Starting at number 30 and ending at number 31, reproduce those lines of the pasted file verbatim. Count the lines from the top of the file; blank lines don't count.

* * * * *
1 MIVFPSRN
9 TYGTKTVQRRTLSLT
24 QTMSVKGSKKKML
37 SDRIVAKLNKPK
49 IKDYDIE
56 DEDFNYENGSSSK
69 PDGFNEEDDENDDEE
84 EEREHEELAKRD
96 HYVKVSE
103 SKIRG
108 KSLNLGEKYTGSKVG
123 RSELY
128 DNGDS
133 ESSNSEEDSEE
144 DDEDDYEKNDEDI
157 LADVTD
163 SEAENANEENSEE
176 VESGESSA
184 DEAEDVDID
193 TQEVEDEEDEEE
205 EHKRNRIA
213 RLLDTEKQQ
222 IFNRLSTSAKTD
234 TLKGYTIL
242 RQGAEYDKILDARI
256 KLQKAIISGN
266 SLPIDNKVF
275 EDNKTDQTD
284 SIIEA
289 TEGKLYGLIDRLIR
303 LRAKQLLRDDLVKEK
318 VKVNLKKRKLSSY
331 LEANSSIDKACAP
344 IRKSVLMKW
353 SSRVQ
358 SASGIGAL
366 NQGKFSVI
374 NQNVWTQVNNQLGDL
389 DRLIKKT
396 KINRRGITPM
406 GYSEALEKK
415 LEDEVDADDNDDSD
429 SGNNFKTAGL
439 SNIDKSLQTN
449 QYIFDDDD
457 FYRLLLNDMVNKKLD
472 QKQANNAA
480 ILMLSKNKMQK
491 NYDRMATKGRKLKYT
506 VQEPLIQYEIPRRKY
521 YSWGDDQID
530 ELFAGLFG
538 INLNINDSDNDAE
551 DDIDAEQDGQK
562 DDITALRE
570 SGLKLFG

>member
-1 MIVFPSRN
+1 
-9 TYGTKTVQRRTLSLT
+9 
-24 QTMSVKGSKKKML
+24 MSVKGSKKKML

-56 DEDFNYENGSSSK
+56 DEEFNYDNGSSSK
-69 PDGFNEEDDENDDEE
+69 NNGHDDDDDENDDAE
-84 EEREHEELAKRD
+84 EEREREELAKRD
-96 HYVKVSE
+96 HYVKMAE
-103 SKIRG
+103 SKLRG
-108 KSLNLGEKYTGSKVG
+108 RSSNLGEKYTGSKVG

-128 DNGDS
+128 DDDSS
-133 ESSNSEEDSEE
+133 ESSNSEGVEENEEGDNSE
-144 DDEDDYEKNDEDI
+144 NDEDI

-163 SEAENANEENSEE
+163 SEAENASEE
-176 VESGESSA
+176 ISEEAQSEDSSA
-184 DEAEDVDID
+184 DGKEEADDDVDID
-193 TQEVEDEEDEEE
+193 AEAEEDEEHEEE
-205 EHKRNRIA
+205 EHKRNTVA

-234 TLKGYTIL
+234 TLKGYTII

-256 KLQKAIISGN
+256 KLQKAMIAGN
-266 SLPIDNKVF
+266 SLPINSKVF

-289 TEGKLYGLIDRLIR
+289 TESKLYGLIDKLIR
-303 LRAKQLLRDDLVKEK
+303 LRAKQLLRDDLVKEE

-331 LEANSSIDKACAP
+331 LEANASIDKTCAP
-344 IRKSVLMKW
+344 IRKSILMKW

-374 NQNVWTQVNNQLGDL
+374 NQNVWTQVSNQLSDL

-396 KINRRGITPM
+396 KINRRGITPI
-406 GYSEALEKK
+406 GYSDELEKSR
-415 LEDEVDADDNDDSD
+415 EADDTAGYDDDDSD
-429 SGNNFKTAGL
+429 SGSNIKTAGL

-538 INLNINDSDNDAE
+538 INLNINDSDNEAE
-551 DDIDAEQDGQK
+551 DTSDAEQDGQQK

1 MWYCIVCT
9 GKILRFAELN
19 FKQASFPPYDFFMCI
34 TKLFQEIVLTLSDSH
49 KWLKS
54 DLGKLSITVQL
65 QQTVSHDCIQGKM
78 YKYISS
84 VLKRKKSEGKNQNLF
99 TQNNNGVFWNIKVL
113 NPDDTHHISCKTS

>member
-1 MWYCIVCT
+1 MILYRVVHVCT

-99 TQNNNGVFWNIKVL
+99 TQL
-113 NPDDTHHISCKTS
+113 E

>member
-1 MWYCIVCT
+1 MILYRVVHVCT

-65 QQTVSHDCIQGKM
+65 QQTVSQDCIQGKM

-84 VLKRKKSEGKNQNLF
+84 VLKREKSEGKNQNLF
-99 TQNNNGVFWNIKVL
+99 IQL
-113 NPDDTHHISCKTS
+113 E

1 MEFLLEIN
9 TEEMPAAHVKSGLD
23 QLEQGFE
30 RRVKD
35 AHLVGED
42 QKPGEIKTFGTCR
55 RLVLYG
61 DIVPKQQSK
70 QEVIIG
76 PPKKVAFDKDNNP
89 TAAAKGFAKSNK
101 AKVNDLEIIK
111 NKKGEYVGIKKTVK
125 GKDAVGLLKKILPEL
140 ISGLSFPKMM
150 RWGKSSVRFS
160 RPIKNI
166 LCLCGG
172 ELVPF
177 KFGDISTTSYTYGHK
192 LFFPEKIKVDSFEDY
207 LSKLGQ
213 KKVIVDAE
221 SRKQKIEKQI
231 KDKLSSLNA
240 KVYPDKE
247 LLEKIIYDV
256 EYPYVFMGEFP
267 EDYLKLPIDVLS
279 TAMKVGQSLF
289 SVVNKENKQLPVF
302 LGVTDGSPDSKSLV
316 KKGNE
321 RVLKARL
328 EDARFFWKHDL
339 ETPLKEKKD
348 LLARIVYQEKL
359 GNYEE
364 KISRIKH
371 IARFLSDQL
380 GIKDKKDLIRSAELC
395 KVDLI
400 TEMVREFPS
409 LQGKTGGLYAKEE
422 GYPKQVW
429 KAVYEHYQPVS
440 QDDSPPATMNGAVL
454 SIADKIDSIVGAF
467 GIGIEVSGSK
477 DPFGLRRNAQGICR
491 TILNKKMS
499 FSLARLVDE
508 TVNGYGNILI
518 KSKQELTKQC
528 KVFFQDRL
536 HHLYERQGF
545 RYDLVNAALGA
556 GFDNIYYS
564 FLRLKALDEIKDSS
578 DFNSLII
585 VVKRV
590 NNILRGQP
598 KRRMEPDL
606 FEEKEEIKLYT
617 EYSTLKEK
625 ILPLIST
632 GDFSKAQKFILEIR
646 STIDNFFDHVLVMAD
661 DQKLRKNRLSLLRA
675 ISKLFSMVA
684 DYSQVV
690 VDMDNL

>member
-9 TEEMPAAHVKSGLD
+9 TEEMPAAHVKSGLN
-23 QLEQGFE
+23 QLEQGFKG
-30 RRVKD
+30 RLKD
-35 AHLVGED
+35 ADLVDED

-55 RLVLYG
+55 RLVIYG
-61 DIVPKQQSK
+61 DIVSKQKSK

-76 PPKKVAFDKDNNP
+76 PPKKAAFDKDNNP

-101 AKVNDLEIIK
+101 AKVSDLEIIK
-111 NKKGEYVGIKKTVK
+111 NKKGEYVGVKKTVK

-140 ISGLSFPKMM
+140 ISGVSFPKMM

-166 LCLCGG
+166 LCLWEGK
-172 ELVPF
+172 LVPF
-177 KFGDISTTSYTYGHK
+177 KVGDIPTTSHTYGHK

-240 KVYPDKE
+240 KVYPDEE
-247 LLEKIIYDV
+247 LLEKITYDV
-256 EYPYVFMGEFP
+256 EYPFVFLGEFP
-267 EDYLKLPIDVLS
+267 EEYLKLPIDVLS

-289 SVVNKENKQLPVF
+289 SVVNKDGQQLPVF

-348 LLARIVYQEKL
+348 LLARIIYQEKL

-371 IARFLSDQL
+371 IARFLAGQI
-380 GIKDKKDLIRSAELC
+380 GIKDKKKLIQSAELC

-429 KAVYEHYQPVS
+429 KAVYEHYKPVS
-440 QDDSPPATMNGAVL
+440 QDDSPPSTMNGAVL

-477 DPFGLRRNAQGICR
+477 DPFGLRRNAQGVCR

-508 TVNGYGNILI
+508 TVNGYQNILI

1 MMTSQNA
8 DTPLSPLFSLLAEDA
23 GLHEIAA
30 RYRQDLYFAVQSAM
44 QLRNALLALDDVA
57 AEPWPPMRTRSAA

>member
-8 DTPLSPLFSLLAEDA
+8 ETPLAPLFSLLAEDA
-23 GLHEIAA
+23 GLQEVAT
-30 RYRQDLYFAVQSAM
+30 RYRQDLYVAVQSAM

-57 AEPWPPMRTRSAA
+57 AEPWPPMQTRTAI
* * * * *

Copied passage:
289 TEGKLYGLIDRLIR
303 LRAKQLLRDDLVKEK